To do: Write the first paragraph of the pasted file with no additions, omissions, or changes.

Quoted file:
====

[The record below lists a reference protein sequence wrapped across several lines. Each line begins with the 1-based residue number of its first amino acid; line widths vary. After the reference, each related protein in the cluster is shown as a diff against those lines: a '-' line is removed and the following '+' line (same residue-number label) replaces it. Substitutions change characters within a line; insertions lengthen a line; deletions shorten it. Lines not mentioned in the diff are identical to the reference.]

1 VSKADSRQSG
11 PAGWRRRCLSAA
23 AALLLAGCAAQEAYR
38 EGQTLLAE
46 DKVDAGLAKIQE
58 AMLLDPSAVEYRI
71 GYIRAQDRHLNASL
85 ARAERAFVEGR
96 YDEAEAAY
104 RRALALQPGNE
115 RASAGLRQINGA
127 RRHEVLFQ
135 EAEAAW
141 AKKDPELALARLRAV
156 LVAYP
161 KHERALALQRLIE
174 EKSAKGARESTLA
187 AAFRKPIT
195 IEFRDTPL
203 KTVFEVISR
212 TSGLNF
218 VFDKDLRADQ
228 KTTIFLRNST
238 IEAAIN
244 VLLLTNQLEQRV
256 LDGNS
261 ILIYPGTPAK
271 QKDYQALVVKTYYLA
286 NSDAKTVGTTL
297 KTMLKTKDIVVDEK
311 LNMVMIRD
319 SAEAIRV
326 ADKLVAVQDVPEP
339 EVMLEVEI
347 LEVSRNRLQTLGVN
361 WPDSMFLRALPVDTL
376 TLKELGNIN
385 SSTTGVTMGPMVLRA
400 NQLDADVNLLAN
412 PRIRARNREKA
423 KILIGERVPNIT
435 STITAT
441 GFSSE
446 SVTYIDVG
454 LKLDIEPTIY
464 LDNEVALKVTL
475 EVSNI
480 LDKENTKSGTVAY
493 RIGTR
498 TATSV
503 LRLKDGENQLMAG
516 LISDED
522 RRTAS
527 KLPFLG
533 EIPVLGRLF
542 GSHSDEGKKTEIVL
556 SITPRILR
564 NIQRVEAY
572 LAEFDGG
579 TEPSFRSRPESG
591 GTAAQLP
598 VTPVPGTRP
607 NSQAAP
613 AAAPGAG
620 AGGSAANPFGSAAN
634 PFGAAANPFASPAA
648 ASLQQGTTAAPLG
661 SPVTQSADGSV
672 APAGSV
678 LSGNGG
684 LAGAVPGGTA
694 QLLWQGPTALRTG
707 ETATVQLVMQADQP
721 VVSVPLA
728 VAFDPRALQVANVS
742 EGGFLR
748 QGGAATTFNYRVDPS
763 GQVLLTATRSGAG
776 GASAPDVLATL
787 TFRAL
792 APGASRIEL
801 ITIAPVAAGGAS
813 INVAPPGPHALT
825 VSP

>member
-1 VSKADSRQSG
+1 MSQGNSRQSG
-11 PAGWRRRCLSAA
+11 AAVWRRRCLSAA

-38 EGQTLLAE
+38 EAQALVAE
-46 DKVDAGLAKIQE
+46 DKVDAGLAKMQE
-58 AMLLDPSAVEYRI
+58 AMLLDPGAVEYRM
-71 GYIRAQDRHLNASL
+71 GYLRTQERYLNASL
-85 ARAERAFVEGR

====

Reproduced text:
[The record below lists a reference protein sequence wrapped across several lines. Each line begins with the 1-based residue number of its first amino acid; line widths vary. After the reference, each related protein in the cluster is shown as a diff against those lines: a '-' line is removed and the following '+' line (same residue-number label) replaces it. Substitutions change characters within a line; insertions lengthen a line; deletions shorten it. Lines not mentioned in the diff are identical to the reference.]